Science has established that drug addiction is a disease affecting the brain, as much as any other neurological or psychiatric disorder. So let’s prevent drug addiction, and treat it, as we would any other illness. There are no ideological debates about curing cancer or diabetes. So why have them about drug addiction? People to the left or right of the political spectrum are not divided on the need for preventing or treating tuberculosis or HIV/AIDS. Yet, they profoundly disagree about drug policy. But why? This is a health issue, not a moral or a political one.
It is a matter of life or death – in terms of the life-expectancy of the drug user and the spread of blood borne diseases to others.
It is damaging to society – by deadly accidents or crimes committed under the influence of psycho-active substances.
It is a threat to the security of states – think of Central America, the Caribbean and West Africa, caught in the cross-fire of drug trafficking.
I know of critical comments against this last point. Prohibition causes violence by creating a lucrative black market for drugs: legalize them to defeat organized crime. I submit: this is surely the antithesis of harm reduction. While legalization may reduce the profits to organized crime, it would increase the damage to the health of individuals and society.
Health and safety go hand in hand. Although critics may construct arguments based on the merits of individual freedoms, including the freedom to harm one-self by taking drugs, I challenge the false dichotomy between health and security. Namely, I reject the argument that drugs are a matter of private and personal choice, and that their legalization would not only sanction such lifestyles, but would also curb organized crime. First, the pursuit of life-styles cannot be detrimental to society. Second, international mafia prosper because there are no convincing measures against it, globally: drugs are only one brand in their portfolio.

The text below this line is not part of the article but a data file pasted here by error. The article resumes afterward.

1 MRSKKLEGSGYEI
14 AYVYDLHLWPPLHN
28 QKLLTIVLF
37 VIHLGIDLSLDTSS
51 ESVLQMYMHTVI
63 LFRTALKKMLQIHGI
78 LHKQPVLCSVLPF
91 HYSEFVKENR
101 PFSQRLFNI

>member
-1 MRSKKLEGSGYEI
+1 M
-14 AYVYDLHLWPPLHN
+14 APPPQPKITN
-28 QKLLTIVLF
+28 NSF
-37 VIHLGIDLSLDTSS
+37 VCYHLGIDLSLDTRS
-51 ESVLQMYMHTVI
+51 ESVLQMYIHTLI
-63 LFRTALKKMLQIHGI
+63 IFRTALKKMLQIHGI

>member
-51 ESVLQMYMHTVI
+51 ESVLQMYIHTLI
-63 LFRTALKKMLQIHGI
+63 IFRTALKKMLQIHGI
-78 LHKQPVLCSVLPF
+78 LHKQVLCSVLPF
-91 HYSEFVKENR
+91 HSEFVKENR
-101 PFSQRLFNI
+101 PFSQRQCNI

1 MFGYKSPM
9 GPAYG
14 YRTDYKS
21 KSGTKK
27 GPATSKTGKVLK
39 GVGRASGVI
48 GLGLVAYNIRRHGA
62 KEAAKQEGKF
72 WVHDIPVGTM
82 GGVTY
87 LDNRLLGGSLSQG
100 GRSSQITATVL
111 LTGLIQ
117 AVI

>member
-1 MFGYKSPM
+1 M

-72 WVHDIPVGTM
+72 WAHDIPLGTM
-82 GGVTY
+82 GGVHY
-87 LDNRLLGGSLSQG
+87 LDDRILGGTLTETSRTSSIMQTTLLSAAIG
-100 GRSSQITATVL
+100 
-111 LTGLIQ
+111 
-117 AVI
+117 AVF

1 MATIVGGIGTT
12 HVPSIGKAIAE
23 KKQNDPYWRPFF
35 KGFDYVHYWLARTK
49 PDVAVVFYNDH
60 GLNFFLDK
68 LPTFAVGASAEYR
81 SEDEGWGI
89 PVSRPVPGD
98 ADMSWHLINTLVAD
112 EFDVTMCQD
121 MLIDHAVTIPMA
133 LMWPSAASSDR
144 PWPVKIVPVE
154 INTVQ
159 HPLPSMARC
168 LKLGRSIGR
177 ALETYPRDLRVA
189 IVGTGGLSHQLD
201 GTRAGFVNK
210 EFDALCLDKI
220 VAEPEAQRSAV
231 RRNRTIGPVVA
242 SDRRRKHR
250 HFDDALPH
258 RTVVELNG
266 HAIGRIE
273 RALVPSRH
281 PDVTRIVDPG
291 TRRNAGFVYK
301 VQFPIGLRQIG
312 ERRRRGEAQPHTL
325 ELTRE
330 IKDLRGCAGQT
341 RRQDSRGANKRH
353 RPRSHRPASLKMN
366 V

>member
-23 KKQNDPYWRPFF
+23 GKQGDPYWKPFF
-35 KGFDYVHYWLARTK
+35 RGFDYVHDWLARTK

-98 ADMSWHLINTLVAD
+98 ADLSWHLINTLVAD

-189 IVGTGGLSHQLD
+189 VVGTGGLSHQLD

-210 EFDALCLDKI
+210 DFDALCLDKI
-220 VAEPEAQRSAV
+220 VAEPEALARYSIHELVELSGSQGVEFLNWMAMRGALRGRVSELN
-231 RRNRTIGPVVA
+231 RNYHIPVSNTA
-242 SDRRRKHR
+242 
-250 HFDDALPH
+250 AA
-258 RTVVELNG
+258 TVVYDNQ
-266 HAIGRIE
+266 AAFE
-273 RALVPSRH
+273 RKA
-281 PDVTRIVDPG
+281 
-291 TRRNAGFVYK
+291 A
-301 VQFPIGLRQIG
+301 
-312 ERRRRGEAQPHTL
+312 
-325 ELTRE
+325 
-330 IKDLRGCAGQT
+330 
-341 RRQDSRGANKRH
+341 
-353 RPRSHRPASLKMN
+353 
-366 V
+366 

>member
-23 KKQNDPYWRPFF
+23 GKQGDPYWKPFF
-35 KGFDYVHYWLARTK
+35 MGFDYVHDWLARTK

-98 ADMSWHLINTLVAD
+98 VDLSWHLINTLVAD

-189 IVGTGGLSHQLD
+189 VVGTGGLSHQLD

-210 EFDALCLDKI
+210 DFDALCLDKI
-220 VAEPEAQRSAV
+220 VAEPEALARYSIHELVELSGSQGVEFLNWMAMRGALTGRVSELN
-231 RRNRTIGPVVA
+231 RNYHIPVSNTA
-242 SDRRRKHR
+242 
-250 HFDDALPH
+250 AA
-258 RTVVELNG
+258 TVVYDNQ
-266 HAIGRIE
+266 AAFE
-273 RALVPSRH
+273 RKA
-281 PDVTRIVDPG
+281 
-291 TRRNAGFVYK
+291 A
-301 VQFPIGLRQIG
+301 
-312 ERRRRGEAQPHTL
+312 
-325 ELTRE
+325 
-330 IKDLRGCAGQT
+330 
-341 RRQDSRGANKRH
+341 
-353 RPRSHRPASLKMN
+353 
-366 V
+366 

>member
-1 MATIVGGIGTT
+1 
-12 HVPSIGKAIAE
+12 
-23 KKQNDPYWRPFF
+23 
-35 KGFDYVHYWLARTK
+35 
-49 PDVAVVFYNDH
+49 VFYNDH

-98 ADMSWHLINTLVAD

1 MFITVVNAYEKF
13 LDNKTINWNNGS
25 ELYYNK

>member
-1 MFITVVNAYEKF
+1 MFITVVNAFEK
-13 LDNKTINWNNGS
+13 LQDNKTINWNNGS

In other words, I do not believe that we have to choose between either protecting health through drug control, or ensuring law-and-order by liberalizing drugs. Democratic governments can, and must, ensure both: health as well as security.

Condemning Young People to a Life of Addiction

My next message is about the need to reduce the harm caused by drugs through prevention, treatment and assistance to addicts.
If governments only focus on assistance to addicts through narrowly conceived harm reduction, without engaging in prevention or providing treatment, the result is ghettoization.
Let me explain – based on science, not emotions or ideology.
Scientific evidence has proven that drug dependence is the result of nature and nurture – namely a mix of genetic and social factors. People are more vulnerable to addiction as a result of:

  • gene variants, namely hereditary conditions.
  • childhood, inadequate pre-natal care, poor parenting, neglect and abuse, low school engagement, lack of family and community bonding, and
  • social conditions, marginalization, poverty, and latent or overt psychiatric disorders.

There is a double jeopardy at play here: not only are such people more vulnerable to addiction, but addiction deepens their vulnerability. As a result, the disadvantaged are pushed even further away from society.